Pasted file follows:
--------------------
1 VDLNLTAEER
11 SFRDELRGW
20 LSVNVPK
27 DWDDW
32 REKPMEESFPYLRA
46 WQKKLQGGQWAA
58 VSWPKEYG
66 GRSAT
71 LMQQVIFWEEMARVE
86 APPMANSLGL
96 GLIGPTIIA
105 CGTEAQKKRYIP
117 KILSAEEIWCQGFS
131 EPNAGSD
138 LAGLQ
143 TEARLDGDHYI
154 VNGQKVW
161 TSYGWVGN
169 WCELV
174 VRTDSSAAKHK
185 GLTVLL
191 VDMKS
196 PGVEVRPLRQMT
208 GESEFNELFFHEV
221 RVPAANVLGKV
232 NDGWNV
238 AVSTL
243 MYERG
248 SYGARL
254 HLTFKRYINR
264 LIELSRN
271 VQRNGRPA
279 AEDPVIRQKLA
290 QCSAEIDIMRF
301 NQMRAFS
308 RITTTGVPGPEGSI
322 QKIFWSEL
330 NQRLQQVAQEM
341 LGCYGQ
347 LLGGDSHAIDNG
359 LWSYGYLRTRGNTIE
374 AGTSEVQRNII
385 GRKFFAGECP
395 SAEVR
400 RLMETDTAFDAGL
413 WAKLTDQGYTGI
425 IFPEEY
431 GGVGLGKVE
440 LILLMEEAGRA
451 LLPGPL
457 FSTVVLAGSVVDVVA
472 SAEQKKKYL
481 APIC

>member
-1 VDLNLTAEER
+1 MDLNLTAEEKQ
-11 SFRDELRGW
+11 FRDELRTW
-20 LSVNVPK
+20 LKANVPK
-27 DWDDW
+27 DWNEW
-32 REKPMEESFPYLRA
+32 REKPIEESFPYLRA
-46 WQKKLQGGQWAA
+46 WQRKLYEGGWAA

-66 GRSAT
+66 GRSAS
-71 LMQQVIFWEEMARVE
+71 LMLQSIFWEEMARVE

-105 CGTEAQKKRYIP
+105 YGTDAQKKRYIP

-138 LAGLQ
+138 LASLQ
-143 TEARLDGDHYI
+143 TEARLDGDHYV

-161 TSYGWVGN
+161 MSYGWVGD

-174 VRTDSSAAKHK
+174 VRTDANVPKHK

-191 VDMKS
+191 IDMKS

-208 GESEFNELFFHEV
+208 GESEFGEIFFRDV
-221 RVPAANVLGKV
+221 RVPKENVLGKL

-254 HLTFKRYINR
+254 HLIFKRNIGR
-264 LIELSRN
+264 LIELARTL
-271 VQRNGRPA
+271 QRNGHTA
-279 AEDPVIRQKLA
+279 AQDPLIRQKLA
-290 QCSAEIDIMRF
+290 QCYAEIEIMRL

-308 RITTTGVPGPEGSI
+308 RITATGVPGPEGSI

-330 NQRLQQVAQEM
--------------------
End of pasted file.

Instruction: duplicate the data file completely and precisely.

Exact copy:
1 VDLNLTAEER
11 SFRDELRGW
20 LSVNVPK
27 DWDDW
32 REKPMEESFPYLRA
46 WQKKLQGGQWAA
58 VSWPKEYG
66 GRSAT
71 LMQQVIFWEEMARVE
86 APPMANSLGL
96 GLIGPTIIA
105 CGTEAQKKRYIP
117 KILSAEEIWCQGFS
131 EPNAGSD
138 LAGLQ
143 TEARLDGDHYI
154 VNGQKVW
161 TSYGWVGN
169 WCELV
174 VRTDSSAAKHK
185 GLTVLL
191 VDMKS
196 PGVEVRPLRQMT
208 GESEFNELFFHEV
221 RVPAANVLGKV
232 NDGWNV
238 AVSTL
243 MYERG
248 SYGARL
254 HLTFKRYINR
264 LIELSRN
271 VQRNGRPA
279 AEDPVIRQKLA
290 QCSAEIDIMRF
301 NQMRAFS
308 RITTTGVPGPEGSI
322 QKIFWSEL
330 NQRLQQVAQEM
341 LGCYGQ
347 LLGGDSHAIDNG
359 LWSYGYLRTRGNTIE
374 AGTSEVQRNII
385 GRKFFAGECP
395 SAEVR
400 RLMETDTAFDAGL
413 WAKLTDQGYTGI
425 IFPEEY
431 GGVGLGKVE
440 LILLMEEAGRA
451 LLPGPL
457 FSTVVLAGSVVDVVA
472 SAEQKKKYL
481 APIC

>member
-1 VDLNLTAEER
+1 MDLNLTAEEKQ
-11 SFRDELRGW
+11 FRDELRTW
-20 LSVNVPK
+20 LKANVPK
-27 DWDDW
+27 DWNEW
-32 REKPMEESFPYLRA
+32 REKPIEESFPYLRA
-46 WQKKLQGGQWAA
+46 WQRKLYEGGWAA

-66 GRSAT
+66 GRSAS
-71 LMQQVIFWEEMARVE
+71 LMLQSIFWEEMARVE

-105 CGTEAQKKRYIP
+105 YGTDAQKKRYIP

-138 LAGLQ
+138 LASLQ
-143 TEARLDGDHYI
+143 TEARLDGDHYV

-161 TSYGWVGN
+161 MSYGWVGD

-174 VRTDSSAAKHK
+174 VRTDANVPKHK

-191 VDMKS
+191 IDMKS

-208 GESEFNELFFHEV
+208 GESEFGEIFFRDV
-221 RVPAANVLGKV
+221 RVPKENVLGKL

-254 HLTFKRYINR
+254 HLIFKRNIGR
-264 LIELSRN
+264 LIELARTL
-271 VQRNGRPA
+271 QRNGHTA
-279 AEDPVIRQKLA
+279 AQDPLIRQKLA
-290 QCSAEIDIMRF
+290 QCYAEIEIMRL

-308 RITTTGVPGPEGSI
+308 RITATGVPGPEGSI

-330 NQRLQQVAQEM